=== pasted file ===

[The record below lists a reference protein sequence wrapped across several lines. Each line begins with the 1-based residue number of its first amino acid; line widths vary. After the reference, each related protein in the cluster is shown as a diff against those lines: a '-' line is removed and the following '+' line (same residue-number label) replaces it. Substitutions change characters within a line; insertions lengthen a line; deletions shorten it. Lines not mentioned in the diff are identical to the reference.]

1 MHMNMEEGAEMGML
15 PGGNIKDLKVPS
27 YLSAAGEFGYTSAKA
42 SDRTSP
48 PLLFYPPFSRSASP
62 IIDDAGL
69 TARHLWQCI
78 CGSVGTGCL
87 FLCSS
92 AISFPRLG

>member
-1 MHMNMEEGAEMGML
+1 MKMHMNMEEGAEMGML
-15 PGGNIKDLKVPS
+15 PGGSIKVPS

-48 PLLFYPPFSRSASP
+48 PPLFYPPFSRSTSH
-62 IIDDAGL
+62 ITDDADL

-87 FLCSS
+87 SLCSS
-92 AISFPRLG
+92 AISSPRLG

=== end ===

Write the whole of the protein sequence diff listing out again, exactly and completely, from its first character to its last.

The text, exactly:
[The record below lists a reference protein sequence wrapped across several lines. Each line begins with the 1-based residue number of its first amino acid; line widths vary. After the reference, each related protein in the cluster is shown as a diff against those lines: a '-' line is removed and the following '+' line (same residue-number label) replaces it. Substitutions change characters within a line; insertions lengthen a line; deletions shorten it. Lines not mentioned in the diff are identical to the reference.]

1 MHMNMEEGAEMGML
15 PGGNIKDLKVPS
27 YLSAAGEFGYTSAKA
42 SDRTSP
48 PLLFYPPFSRSASP
62 IIDDAGL
69 TARHLWQCI
78 CGSVGTGCL
87 FLCSS
92 AISFPRLG

>member
-1 MHMNMEEGAEMGML
+1 MKMHMNMEEGAEMGML
-15 PGGNIKDLKVPS
+15 PGGSIKVPS

-48 PLLFYPPFSRSASP
+48 PPLFYPPFSRSTSH
-62 IIDDAGL
+62 ITDDADL

-87 FLCSS
+87 SLCSS
-92 AISFPRLG
+92 AISSPRLG